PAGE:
Hey there, time traveller!
This article was published 18/10/2019 (503 days ago), so information in it may no longer be current.
The City of Winnipeg has launched its first multi-year budget process, calling for years-long spending freezes in many departments and a 2.33 per cent property tax increase in each of the next four years.
Mayor Brian Bowman and finance committee chairman Coun. Scott Gillingham proposed Friday to get there, the police, fire, transit, and water and waste departments have been asked to limit themselves to annual increases of two per cent, public works to 1.5 per cent, and community services to 0.5 per cent.
Bowman said all other civic departments are being told they will have no budget increases during the next four years.
The mayor said it would mean taxpayers would be looking at a 2.33 per cent property tax increase annually for four years, starting in 2020.
When asked if the budget means city staff will be laid-off or services cut, Bowman wouldn't commit, repeatedly saying: "We have some very difficult choices to make."
"Balancing the budgets over the next four years, it's going to involve a lot of listening, a lot of collaboration, and a lot of very difficult decisions and choices to be made by every member of council."
Gillingham said the end result will help the city.
"I strongly believe the outcome is worth it to residents of Winnipeg," he said. "Introducing a four-year balanced budget will help the city with long-term sustainable planning... (It) aims to control expenses, invest in priority services, drive efficiency, achieve sustainability, and bring greater certainty for taxpayers."
To address past complaints by some city councillors, all 16 elected members of council will be involved in the budget process, starting next month at special meetings of standing committees.
Gillingham said while a four-year budget is being planned (which would overlap over the first term of the next elected council), by law, every year's budget has to be approved by council — so there will be the ability for annual tweaks, as needed.
Bowman said not only will the new budget process be transparent for all councillors, it will also be open to the public.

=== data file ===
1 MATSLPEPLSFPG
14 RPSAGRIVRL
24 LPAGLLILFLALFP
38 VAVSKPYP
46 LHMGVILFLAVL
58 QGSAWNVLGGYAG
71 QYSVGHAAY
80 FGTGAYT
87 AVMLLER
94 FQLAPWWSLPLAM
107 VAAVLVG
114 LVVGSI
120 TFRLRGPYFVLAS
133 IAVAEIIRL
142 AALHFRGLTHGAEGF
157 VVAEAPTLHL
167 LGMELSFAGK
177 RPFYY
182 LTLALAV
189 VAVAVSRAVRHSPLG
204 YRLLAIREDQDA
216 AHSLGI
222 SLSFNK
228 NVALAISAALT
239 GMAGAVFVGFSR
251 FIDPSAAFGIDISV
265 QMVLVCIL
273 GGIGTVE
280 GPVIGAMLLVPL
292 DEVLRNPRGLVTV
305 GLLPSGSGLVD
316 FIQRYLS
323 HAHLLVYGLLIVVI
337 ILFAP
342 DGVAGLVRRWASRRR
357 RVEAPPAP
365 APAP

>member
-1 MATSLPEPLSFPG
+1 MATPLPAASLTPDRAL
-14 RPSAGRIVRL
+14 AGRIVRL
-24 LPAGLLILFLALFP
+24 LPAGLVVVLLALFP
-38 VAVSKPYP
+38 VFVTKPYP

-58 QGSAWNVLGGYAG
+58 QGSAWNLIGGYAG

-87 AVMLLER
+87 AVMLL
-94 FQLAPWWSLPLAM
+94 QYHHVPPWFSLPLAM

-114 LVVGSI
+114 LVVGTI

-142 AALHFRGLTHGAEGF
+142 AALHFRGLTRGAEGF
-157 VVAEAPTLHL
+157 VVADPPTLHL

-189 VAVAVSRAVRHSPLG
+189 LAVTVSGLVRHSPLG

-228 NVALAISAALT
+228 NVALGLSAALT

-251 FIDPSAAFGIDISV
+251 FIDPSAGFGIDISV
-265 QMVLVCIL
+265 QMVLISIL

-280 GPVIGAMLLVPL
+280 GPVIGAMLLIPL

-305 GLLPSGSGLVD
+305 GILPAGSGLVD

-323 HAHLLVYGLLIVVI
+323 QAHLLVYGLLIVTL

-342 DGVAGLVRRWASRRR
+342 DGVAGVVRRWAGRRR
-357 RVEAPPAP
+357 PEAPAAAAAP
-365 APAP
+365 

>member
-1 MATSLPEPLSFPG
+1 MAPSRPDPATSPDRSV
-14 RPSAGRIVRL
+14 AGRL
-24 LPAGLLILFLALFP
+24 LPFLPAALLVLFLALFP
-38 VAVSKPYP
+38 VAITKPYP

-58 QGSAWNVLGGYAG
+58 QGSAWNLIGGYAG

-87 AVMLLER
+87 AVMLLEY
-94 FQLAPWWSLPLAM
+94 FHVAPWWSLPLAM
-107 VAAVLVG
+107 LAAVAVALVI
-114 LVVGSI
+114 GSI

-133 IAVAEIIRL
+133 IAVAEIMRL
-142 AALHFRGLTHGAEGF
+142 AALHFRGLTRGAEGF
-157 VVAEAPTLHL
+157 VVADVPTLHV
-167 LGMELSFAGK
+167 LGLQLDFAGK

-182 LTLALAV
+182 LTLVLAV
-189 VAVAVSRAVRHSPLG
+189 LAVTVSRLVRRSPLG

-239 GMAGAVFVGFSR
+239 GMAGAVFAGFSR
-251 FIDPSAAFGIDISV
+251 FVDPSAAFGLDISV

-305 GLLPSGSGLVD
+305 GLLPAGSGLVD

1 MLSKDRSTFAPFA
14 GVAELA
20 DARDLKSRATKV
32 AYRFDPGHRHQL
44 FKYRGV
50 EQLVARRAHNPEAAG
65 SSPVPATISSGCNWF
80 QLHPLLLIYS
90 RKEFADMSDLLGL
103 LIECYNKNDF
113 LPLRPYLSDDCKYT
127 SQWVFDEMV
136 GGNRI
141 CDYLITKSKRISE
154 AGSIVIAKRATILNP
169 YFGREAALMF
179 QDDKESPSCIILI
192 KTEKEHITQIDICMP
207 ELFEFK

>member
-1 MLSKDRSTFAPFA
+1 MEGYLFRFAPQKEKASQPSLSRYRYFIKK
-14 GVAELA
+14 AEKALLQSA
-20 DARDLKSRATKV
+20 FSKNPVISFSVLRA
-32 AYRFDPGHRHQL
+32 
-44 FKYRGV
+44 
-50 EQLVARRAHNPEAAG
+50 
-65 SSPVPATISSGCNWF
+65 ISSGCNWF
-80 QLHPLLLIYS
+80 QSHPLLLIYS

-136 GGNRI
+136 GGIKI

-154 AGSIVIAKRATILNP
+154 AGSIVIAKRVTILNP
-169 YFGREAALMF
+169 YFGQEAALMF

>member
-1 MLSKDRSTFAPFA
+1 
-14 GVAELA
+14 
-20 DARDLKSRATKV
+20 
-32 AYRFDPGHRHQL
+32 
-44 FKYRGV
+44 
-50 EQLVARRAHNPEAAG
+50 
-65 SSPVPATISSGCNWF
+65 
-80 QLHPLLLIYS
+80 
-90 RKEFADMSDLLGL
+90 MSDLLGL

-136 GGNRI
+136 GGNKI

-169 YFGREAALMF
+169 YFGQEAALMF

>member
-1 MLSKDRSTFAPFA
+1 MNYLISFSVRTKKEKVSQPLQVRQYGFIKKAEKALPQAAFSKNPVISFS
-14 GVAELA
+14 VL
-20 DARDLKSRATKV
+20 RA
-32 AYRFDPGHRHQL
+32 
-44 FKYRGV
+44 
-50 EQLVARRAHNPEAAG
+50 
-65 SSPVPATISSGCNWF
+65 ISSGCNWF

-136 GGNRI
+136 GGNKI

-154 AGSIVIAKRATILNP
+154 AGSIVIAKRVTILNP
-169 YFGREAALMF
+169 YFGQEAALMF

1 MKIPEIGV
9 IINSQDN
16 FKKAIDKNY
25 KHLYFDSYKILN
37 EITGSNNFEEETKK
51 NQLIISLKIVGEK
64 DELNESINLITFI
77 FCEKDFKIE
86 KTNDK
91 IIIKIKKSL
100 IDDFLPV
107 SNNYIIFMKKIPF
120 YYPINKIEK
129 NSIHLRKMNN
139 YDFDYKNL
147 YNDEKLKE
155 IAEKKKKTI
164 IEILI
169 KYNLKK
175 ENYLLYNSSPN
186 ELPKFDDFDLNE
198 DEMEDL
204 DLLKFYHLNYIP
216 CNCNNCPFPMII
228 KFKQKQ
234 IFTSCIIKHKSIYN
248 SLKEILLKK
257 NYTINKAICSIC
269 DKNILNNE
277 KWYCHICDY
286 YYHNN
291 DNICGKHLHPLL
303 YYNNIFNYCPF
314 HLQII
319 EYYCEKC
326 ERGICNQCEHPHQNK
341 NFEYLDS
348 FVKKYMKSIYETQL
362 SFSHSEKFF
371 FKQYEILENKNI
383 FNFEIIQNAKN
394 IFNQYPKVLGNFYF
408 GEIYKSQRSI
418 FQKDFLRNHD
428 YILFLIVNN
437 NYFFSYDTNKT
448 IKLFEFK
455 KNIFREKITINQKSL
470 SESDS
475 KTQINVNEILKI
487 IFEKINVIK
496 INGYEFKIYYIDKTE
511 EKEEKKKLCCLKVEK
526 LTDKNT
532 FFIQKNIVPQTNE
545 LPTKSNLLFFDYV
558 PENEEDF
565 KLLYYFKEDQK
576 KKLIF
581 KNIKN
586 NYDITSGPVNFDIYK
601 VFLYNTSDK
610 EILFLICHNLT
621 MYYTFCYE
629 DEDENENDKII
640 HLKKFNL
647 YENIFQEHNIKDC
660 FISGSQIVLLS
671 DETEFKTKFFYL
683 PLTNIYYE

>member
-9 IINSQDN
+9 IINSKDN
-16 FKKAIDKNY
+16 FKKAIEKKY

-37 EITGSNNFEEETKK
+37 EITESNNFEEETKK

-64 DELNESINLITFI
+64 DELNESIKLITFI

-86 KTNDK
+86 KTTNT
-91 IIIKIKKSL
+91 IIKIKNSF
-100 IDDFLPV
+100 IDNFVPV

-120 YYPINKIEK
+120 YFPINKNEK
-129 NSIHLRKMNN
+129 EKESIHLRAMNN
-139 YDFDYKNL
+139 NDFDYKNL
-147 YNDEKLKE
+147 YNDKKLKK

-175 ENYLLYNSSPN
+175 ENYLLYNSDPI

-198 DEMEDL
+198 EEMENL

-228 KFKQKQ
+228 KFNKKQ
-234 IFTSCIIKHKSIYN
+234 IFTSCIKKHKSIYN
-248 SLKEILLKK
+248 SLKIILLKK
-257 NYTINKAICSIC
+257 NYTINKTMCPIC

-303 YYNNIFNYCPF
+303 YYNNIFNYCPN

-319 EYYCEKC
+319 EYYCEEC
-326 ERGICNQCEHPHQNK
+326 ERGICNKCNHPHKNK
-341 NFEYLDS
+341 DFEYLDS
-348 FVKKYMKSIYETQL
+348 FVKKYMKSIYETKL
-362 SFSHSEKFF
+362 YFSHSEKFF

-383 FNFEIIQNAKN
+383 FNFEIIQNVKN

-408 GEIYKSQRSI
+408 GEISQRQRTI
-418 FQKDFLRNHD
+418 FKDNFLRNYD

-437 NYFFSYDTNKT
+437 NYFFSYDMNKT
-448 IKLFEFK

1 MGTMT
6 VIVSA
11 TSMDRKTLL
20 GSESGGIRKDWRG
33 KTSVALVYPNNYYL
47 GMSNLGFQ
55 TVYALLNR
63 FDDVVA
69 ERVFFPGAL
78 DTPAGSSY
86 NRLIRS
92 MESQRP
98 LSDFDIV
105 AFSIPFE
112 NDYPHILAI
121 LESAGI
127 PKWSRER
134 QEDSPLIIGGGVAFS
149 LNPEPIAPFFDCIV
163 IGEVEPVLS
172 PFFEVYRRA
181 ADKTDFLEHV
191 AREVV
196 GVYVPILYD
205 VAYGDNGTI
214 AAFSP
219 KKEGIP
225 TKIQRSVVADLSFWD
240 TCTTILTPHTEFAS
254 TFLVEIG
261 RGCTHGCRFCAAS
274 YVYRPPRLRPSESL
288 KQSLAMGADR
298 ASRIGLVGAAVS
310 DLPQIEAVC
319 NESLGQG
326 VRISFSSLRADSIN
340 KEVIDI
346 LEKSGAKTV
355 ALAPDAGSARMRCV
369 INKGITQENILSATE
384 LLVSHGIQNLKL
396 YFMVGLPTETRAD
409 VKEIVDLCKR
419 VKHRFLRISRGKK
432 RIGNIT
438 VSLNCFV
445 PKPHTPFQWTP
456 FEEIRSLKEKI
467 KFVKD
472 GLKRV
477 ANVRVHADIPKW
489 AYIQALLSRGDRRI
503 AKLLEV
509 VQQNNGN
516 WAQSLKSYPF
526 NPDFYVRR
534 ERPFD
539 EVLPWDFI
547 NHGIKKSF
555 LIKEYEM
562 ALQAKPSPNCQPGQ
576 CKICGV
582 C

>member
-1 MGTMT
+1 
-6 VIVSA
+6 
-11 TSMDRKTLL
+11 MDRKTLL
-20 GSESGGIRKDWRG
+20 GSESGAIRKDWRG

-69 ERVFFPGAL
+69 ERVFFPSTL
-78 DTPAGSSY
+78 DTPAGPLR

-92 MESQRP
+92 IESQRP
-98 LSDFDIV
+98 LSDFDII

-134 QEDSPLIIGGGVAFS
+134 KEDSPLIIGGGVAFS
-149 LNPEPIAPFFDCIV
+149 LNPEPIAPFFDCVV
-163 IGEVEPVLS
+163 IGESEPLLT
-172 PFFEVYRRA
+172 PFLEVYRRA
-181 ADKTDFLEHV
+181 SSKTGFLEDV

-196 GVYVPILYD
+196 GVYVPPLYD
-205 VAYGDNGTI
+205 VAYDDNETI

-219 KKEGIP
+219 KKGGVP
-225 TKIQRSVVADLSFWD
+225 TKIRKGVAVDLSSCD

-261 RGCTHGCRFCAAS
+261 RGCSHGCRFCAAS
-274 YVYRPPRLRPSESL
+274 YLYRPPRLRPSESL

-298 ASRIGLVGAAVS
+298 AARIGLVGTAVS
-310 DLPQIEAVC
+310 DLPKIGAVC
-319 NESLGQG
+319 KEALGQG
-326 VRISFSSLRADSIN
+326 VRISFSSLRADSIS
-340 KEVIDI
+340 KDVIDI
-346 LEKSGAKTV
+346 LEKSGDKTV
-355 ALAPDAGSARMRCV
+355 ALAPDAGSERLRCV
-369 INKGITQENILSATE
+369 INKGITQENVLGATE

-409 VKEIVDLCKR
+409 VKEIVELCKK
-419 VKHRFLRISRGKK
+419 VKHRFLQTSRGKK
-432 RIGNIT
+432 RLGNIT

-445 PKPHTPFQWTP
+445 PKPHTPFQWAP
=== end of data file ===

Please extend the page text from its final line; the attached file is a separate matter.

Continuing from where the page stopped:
"Balancing the budgets over the next four years, it's going to involve a lot of listening, a lot of collaboration, and a lot of very difficult decisions and choices to be made by every member of council." – Councillor Scott Gillingham
"What typically happens outside the glare of the media and the livestream is departments will have discussions with executive policy committee about their recommendations that form the basis of the budget," he said. "They'll be doing that now in an open and transparent way at each respective committee."
However, some councillors have already expressed displeasure at the new process.
Coun. Kevin Klein said before multi-year budgeting is done, he wants the city to hold a zero-based budget review (in which all expenses must be justified for each new period).
Klein, a former newspaper publisher, said telling departments the percentage increase — or freeze — they have to live with is the wrong way to go in budgeting.
"I've had to lay people off because we've budgeted like that in the past. It was never a good feeling," he told the mayor and councillors at the special executive policy committee set up to approve the budget process meeting schedule.
"This would never happen in a family's home. This would never happen in the private sector... Zero-based budgeting has to happen."
Coun. Janice Lukes said she was displeased with the budget process' meeting schedule, because she believes morning meetings will likely overlap over afternoon meetings, preventing councillors from providing input at both.
"It really doesn't matter. I just want to say I'm not happy about it," Lukes said.
The budget is expected to be passed by the end of March, following months of debate and consultation.
Kevin Rollason is one of the more versatile reporters at the Winnipeg Free Press. Whether it is covering city hall, the law courts, or general reporting, Rollason can be counted on to not only answer the 5 Ws — Who, What, When, Where and Why — but to do it in an interesting and accessible way for readers.